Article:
In case you weren’t near any news or media yesterday, I’ll start by saying we lost a brilliant man early on Saturday, April 9th, 2011. Filmmaker Sidney Lumet passed at the age of 86 from lymphoma – a tremendous loss for anyone that loves film in any way.
Countless tributes and news clippings have already amassed in the short time since and will rightfully so continue in the days, months and years to come. I come at this post in a somewhat personal cathartic measure to shed a small light on a part of his life that all the tributes won’t.
Sidney Lumet was my uncle-in-law during my 5 yr. marriage to his nephew. My husband’s father could have been Sidney’s twin, they had the same mole on their cheek, their teeth aged the same way, and they seemingly bought their much-needed eyeglasses, from the same provider. In the years that passed and certainly now, I can’t look at a picture or interview of the famous man and not think of the other.
They were not close, it was an odd family structure, in fact my husband was adopted and his father, Ed, was basically ousted from his side of the family for marrying an Irish Catholic and converting from their Jewish heritage in the name of love. But you couldn’t take the genes out of the man. Ed’s Jewish heritage both haunted and animated him, and rubbed off onto everyone he knew.
Ed was several years older than Sidney and suffering from his own form of cancer when I met him and became part of the family. My husband and he also went a very long time without speaking, but after losing his Helen to the same disease years earlier they reconciled and I came into the picture.
Ed was an artist and master in his own field of iron working. He literally built an empire in Philadelphia, making wrought iron fences and railings and I’m sure that most still stand today. He was also a master storyteller and candid as hell much like Sidney, and though they weren’t close, he told impassioned stories of Lena Horne and New York theatre every time we visited. His eyes would literally sparkle through the same damn, huge-rimmed, coke bottle glasses.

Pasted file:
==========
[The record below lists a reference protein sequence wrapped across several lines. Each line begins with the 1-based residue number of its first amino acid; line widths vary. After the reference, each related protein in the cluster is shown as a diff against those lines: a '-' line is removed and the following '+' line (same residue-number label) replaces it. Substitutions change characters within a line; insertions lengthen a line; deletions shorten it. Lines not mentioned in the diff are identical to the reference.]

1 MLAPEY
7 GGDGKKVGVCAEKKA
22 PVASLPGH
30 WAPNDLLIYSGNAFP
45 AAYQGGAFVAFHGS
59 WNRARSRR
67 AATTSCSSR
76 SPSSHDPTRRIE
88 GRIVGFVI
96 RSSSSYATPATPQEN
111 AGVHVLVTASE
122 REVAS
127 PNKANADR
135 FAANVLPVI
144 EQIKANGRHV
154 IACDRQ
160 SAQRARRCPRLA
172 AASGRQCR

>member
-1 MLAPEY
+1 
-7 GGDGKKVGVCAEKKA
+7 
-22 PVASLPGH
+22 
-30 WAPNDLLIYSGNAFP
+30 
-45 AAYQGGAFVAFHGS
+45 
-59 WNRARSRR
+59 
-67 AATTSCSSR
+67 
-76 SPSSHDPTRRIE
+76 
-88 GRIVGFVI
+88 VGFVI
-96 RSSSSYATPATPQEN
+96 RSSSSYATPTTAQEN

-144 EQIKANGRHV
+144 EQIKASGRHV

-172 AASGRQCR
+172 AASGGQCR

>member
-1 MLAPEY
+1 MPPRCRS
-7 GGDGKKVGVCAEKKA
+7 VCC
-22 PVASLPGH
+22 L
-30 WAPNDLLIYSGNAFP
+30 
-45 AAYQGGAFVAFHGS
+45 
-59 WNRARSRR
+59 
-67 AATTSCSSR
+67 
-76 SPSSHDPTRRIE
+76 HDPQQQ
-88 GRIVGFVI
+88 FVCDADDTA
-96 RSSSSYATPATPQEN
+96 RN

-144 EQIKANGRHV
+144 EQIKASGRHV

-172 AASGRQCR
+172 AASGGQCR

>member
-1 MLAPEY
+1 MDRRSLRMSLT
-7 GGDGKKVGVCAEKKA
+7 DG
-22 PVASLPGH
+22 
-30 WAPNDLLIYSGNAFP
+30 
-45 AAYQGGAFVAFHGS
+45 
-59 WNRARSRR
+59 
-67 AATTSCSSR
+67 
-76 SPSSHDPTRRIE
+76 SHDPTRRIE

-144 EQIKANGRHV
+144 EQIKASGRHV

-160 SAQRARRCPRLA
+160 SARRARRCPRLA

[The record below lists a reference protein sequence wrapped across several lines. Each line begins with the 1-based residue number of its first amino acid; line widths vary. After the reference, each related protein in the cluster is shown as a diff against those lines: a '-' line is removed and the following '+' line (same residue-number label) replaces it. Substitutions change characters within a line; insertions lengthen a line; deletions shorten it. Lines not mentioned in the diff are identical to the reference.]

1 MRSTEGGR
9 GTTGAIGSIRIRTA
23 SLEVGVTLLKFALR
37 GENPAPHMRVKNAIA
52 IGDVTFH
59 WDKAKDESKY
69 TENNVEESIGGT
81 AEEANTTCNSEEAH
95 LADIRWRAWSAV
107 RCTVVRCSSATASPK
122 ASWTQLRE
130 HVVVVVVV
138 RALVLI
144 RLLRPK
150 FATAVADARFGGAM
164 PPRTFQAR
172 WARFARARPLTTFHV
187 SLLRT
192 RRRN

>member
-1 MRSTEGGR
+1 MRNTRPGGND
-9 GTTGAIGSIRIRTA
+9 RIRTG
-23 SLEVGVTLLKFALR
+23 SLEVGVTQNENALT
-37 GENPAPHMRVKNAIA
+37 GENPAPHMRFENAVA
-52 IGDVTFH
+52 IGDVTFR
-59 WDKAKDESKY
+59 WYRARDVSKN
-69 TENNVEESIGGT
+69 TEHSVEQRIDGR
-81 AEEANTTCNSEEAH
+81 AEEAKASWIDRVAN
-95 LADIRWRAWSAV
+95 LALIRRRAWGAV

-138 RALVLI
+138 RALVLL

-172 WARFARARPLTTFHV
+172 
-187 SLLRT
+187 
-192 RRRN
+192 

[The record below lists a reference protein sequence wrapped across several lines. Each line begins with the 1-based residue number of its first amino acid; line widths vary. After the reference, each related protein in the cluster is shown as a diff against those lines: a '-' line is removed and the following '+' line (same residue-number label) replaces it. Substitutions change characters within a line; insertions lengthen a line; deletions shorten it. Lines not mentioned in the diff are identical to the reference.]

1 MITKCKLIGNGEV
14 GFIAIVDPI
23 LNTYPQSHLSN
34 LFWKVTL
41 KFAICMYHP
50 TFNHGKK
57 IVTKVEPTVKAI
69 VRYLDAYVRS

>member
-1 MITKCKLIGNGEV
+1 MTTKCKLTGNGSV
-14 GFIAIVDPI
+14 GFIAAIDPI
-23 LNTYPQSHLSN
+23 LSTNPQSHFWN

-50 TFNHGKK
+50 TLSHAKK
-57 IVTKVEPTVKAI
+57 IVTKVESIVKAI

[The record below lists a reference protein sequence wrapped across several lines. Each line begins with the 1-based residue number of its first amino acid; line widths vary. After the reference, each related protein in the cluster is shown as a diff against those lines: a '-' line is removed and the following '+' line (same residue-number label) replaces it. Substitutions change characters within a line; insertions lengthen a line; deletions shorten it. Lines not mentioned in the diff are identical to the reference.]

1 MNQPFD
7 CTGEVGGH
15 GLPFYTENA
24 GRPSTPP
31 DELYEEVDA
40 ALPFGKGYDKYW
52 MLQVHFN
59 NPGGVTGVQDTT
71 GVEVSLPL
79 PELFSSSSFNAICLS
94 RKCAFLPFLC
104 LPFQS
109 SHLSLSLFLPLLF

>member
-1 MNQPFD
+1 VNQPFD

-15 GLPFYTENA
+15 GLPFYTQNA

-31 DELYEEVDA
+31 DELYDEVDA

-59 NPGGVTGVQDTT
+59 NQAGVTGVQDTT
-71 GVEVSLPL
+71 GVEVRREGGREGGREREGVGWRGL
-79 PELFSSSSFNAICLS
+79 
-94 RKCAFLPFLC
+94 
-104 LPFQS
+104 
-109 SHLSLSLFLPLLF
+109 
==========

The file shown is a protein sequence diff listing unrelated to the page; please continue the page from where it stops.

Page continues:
I had a special connection with Ed, sure I was new in his life, but we could speak without words and be precisely on the same page, I was an artist and he loved that because so was he, and I believe he and I were the only ones that understood that because most blue collar jobs, no matter how well they paid, were ever considered art. My husband chortled a patronizing laugh every time Ed would clap his big powdery hands together and launch into a family yarn. My husband was also an entertainer with a modicum of success, but he yearned to be a writer. Ed prodded him to get in touch with Sidney, but even though he was adopted, he shared the family stubborn pride, the one of wanting to prove themselves on their own merits, with the help of no one. Something Sidney and Ed both succeeded at beyond even their own dreams.
The last time I saw Ed, he would soon pass – I knew.
He was at the tail end of a few week hospital stint and we had one of those talks of few words, he had a rough night the night before our visit, and I know he ‘saw the light’ and was ready to go. I taped up a get-well drawing of Roger Rabbit, and we drove the 2 hours home to Orlando, only to be awakened in the middle of the night with ‘the call’.